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Child Indicators Research

, Volume 4, Issue 3, pp 515–528 | Cite as

The Perceived Parental Support (PPS) Scale: Validity and Reliability in the 2006 Youth in Europe Substance Use Prevention Survey

  • Alfgeir L. Kristjansson
  • Inga D. Sigfusdottir
  • Thorlakur Karlsson
  • John P. Allegrante
Article

Abstract

Parental support has been shown to reduce mental distress among adolescents; however, it is not known whether perceived parental support is a valid and reliable construct across culture. Using data from 23,605 14- to 15-year-olds across eight European cities we assessed the validity and reliability of the Perceived Parental Support (PPS) Scale. The distributional properties of the scale show a consistent pattern throughout the participating cities and Cronbach’s Alpha varies from.77 to.87. Fit statistics for the factor structure of the PPS were analyzed in three models using confirmatory factor analysis with AMOS 5 implementation of structural equation modeling. All models show an adequate fit to the data with the third and final model revealing a close to perfect fit with a comparative fit index of.988 and a root mean square error of approximation of.030. We also compared the PPS Scale with the SCL-90 subscale on depressed mood and the Rosenberg Self-Esteem Scale. Correlations between the PPS and depressed mood (range −.24 to −.33) and Rosenberg Self-Esteem Scale (range.25 to.38) were reasonably consistent across the cities. More research on the PPS scale, including measurement invariance analyses between genders and across cultures, is recommended.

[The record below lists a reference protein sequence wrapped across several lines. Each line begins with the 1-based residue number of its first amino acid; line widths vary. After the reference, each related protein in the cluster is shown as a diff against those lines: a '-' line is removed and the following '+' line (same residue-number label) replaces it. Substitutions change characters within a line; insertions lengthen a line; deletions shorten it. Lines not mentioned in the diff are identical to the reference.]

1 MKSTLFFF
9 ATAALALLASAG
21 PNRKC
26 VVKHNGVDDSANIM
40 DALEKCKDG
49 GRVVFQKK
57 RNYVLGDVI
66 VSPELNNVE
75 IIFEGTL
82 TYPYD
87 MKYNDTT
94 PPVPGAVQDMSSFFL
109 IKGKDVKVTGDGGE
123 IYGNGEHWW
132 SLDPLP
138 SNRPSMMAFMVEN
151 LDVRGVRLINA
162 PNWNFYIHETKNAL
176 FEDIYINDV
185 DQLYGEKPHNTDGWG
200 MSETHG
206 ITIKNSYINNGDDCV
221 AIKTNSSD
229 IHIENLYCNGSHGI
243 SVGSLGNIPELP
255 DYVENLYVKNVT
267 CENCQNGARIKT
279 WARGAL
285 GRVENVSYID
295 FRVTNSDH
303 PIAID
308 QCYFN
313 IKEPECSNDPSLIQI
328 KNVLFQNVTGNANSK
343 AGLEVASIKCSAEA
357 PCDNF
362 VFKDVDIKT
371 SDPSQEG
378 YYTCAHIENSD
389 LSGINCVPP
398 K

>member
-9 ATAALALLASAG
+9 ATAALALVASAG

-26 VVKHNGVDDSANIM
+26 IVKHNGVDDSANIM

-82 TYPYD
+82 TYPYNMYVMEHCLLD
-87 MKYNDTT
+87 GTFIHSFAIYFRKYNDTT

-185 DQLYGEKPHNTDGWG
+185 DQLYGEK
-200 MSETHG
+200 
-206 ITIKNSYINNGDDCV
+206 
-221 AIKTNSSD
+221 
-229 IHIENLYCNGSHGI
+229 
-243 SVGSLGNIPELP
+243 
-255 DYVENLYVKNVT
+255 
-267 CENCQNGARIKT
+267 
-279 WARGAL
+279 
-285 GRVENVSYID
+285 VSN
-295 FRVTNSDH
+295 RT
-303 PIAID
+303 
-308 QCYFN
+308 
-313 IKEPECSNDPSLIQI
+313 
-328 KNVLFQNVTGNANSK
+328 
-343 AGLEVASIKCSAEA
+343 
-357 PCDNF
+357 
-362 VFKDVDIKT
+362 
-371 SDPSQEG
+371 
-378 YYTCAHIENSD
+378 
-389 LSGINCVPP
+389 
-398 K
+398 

Keywords

Scale development Social support Parental support Cross-cultural comparison 

Notes

Acknowledgments

This work was supported, in part, by grants from the Icelandic Alcohol and Drug Prevention Committee, the Icelandic Red Cross, the City of Reykjavik, and the Sports and Recreational Committee of Reykjavik to the Icelandic Centre for Social Research and Analysis, and by the Iceland/U.S. Fulbright Commission.

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Copyright information

© Springer Science+Business Media B.V. 2011

Authors and Affiliations

  • Alfgeir L. Kristjansson
    • 1
    • 2
  • Inga D. Sigfusdottir
    • 1
    • 2
  • Thorlakur Karlsson
    • 1
  • John P. Allegrante
    • 2
    • 3
  1. 1.Icelandic Centre for Social Research and Analysis, School of Health and EducationReykjavik UniversityReykjavíkIceland
  2. 2.Department of Health and Behavior Studies, Teachers CollegeColumbia UniversityNew YorkUSA
  3. 3.Department of Sociomedical Sciences, Mailman School of Public HealthColumbia UniversityNew YorkUSA

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